To determine the cumulative opioid doses administered to patients with Down syndrome after cardiac surgery and compare them with patients without Down syndrome.
Retrospective observational comparative study.
PICU in a university-affiliated freestanding pediatric teaching hospital.
Infants and children who presented to our institution for heart surgery after July 1, 2008, and met the following criteria: 1) no opioid medications for 48 hours prior to surgery, 2) sternotomy approach with primary closure, and 3) no additional operative procedures in the 5 days after surgery. All patients with Down syndrome were included, and patients without Down syndrome with similar age, type of cardiac lesion, and length of surgical procedure were selected in a ~2:1 ratio, blinded to opioid exposure.
Clinical and demographic data were extracted from electronic medical record data. Univariate analyses and multivariate linear regression modeling were performed to determine the influence of Down syndrome, patient characteristics, and clinical covariates on weight-adjusted opioid dose. The differences in median cumulative opioid doses between those with Down syndrome (n = 44) and those without Down syndrome (n = 77) were not significant in the first 24 hours (+0.39 mg/kg [95% CI, –0.45 to +1.39 mg/kg]) or 96 hours (+0.54 mg/kg [95% CI, –0.59 to +2.07 mg/kg]) after surgery. Age, cardiac bypass time, benzodiazepines, and neuromuscular blocking agents were significantly correlated with opioid dose, but Down syndrome, gender, pain score, creatinine, acetaminophen, nonsteroidal anti-inflammatory drugs, and steroid medications were not. Patients with Down syndrome had longer hospital stays; in multivariate analysis, higher opioid exposures in the first 96 hours after surgery and higher peak serum creatinine values correlated with longer hospitalization.
This cohort did not provide evidence for opioid resistance in patients with Down syndrome. Younger age, longer cardiac bypass time, exposure to benzodiazepines, and neuromuscular blockade did correlate with increased opioid doses after cardiac surgery.
Supplemental Digital Content is available in the text.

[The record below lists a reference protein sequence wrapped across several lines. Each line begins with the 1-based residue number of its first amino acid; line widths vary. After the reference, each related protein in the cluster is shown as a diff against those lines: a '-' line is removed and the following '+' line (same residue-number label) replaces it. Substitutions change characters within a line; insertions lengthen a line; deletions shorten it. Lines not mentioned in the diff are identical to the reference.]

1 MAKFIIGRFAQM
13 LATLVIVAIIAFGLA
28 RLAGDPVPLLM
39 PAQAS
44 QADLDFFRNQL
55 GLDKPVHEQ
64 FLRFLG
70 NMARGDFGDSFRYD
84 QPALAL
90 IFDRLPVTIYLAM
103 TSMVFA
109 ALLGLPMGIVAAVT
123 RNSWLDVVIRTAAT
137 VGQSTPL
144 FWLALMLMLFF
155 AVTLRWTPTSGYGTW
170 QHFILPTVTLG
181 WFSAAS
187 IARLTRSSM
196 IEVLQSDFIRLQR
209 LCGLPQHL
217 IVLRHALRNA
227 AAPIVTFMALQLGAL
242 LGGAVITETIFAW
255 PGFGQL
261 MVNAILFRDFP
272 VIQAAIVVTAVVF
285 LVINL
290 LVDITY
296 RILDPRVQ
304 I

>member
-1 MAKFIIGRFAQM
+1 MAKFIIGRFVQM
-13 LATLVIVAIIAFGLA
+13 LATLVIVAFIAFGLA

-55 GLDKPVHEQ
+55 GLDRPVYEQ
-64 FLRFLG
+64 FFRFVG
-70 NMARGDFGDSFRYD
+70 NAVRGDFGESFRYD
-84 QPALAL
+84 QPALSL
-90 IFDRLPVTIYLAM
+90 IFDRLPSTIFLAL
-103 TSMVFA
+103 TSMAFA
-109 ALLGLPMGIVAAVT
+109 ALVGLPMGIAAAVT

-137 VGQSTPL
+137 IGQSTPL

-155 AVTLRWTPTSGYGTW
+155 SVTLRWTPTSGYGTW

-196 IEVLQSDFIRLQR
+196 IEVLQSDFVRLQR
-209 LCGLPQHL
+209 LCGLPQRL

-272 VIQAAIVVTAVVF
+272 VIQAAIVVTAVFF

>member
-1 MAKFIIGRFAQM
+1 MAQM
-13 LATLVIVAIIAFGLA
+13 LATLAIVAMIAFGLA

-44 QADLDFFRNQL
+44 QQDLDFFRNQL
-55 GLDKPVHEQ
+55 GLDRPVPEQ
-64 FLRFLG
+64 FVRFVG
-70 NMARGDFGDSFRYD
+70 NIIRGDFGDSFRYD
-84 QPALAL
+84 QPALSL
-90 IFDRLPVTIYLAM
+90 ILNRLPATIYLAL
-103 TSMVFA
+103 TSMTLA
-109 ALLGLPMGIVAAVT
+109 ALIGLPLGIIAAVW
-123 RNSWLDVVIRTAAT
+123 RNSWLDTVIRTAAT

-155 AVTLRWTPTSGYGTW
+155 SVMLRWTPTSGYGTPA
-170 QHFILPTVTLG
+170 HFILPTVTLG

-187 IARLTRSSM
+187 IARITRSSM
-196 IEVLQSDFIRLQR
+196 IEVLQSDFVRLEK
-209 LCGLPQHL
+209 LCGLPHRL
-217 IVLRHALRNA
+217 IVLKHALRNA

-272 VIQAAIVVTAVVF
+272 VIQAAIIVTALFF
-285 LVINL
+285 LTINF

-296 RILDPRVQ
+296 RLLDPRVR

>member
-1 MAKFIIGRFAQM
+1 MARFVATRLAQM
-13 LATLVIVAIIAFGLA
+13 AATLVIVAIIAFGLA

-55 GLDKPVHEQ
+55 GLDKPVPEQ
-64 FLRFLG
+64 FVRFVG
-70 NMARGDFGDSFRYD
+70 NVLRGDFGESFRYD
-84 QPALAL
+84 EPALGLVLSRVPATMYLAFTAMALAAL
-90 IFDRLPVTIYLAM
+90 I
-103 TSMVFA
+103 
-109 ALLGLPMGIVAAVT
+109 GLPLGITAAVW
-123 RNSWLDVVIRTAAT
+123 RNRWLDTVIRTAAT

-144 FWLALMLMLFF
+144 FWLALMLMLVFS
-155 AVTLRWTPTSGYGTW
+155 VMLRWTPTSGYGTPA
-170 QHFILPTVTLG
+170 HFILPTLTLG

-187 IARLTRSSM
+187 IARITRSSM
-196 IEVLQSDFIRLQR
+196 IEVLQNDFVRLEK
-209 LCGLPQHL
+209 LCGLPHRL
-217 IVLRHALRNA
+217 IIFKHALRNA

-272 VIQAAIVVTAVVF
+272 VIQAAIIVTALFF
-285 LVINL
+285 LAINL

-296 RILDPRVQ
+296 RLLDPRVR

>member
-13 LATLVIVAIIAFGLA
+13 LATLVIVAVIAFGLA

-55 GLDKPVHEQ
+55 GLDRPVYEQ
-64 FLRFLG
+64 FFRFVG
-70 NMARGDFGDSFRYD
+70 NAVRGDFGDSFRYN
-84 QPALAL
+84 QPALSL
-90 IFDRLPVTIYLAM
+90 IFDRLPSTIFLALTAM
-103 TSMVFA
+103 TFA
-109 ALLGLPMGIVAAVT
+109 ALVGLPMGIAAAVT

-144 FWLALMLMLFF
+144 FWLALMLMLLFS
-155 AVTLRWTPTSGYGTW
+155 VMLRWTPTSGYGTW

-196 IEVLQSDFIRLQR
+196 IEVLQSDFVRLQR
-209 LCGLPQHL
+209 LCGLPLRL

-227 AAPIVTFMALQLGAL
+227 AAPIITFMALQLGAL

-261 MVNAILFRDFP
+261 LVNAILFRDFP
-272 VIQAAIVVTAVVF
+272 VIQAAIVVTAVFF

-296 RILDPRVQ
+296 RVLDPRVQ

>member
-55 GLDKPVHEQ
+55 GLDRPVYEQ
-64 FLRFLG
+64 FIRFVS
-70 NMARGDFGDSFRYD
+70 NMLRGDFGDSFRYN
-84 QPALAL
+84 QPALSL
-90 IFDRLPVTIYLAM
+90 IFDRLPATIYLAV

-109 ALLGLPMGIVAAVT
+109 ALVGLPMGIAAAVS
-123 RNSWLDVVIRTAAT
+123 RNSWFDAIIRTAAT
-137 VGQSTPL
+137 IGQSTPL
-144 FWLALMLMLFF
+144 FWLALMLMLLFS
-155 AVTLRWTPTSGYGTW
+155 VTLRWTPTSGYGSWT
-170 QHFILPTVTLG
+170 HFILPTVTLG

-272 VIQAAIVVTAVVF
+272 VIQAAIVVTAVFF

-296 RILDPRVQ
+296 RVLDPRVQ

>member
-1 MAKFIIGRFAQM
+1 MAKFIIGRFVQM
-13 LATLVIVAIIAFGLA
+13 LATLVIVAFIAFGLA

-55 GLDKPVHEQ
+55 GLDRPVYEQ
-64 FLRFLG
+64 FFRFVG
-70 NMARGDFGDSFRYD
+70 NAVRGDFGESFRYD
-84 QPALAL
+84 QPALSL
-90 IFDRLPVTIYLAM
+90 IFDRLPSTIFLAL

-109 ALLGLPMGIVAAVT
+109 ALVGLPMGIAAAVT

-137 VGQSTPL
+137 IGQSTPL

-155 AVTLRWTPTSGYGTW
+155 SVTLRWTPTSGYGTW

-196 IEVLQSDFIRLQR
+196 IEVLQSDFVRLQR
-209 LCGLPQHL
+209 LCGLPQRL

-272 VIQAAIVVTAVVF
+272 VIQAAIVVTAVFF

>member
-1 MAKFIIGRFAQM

1Department of Pediatrics, Vanderbilt University School of Medicine, Nashville, TN.
2Department of Biomedical Informatics, Vanderbilt University School of Medicine, Nashville, TN.
3Department of Pharmaceutical Services, Vanderbilt University Medical Center, Nashville, TN.
4The University of Texas School of Biomedical Informatics at Houston, Houston, TX.
5Center for Human Genetics Research, Vanderbilt University School of Medicine, Nashville, TN.
* See also p. 899.
This work was performed in the Monroe Carell Jr. Children’s Hospital at Vanderbilt and Vanderbilt University Medical Center.
Supplemental digital content is available for this article. Direct URL citations appear in the printed text and are provided in the HTML and PDF versions of this article on the journal’s website (http://journals.lww.com/pccmjournal).
Supported, in part, by grant UL1 RR024975 from National Center for Research Resources/National Institutes of Health (NIH). Vanderbilt Institute for Clinical and Translational Research. Dr. Van Driest has been supported by NIH/National Institute of General Medical Sciences Clinical Pharmacology Training Program (5T32 GM007569-33). Ms. Shah and Dr. Xu are supported by NIH/National Cancer Institute (grant R01CA141307). Dr. Smith is supported by American Heart Association Clinical Research Program Grant (12CRP10560001). Dr. McGregor is supported by NIH/National Institute of Environmental Health Sciences (grant K12 ES015855).
Dr. Van Driest received grant support from NCRR/NIH grant UL1 RR024975 and NIH/NIGMS 5T32 GM007569-33. Drs. Shah, Marshall, Xu, Smith, and Kannankeril received grant support from NCRR/NIH grant UL1 RR024975. Dr. McGregor received grant support from NCRR/NIH grant UL1 RR024975, NIH/NIEHS grant K12 ES015855, and NIH/NICHD.
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